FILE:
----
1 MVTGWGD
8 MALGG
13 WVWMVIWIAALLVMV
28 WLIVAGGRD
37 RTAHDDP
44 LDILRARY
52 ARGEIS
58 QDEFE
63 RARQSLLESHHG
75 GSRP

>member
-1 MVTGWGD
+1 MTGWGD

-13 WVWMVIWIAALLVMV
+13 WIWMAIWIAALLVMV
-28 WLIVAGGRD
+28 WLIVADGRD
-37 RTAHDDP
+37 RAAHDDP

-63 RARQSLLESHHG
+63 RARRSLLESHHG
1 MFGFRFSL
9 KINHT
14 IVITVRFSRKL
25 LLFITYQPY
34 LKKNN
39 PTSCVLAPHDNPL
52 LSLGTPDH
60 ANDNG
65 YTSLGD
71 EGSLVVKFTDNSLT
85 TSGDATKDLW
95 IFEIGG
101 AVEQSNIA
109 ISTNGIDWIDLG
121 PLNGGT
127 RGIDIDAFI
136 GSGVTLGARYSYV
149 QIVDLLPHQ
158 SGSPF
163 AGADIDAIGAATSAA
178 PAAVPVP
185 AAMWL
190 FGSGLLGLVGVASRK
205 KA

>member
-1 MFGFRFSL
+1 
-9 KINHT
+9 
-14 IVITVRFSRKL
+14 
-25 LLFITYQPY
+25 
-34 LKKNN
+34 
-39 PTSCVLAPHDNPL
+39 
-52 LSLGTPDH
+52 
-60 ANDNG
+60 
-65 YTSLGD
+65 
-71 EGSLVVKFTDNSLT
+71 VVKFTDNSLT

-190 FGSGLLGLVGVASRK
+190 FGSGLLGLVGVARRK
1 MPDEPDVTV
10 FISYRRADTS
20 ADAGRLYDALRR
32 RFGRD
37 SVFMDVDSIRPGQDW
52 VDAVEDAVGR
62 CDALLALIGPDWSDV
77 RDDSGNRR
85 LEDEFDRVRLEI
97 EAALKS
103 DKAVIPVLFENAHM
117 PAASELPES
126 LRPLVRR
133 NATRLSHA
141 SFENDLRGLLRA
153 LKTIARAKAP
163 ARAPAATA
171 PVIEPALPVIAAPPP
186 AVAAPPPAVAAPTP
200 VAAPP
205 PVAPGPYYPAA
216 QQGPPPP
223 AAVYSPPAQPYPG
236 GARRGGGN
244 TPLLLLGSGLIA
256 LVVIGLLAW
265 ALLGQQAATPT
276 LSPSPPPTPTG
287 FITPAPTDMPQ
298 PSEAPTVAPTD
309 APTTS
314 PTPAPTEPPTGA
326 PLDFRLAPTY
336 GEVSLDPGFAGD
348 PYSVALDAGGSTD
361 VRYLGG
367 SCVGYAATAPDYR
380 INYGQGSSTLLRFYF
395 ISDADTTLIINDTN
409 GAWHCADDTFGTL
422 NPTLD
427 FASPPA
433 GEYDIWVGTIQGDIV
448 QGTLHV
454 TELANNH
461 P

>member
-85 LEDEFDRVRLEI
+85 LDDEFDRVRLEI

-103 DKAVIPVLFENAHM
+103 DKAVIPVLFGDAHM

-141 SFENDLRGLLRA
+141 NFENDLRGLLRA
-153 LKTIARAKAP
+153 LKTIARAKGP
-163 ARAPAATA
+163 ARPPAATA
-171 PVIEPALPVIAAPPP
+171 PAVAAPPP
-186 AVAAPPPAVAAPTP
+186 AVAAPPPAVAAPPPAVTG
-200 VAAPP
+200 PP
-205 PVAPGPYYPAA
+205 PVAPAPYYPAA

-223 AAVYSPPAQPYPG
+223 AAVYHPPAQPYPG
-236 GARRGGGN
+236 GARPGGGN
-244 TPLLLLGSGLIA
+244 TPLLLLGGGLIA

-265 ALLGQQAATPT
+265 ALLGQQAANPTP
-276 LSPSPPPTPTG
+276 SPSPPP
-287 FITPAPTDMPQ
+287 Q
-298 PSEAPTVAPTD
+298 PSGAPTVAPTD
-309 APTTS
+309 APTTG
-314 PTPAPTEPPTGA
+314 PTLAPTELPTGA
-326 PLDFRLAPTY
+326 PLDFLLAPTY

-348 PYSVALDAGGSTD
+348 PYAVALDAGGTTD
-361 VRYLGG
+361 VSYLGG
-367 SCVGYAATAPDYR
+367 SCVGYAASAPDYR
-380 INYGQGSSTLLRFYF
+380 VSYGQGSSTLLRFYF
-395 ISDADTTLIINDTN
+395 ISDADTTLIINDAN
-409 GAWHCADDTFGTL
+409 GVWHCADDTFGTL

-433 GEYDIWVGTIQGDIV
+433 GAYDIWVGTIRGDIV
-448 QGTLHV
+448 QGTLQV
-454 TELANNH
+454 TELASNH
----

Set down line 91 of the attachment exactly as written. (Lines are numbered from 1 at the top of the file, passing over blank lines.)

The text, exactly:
223 AAVYSPPAQPYPG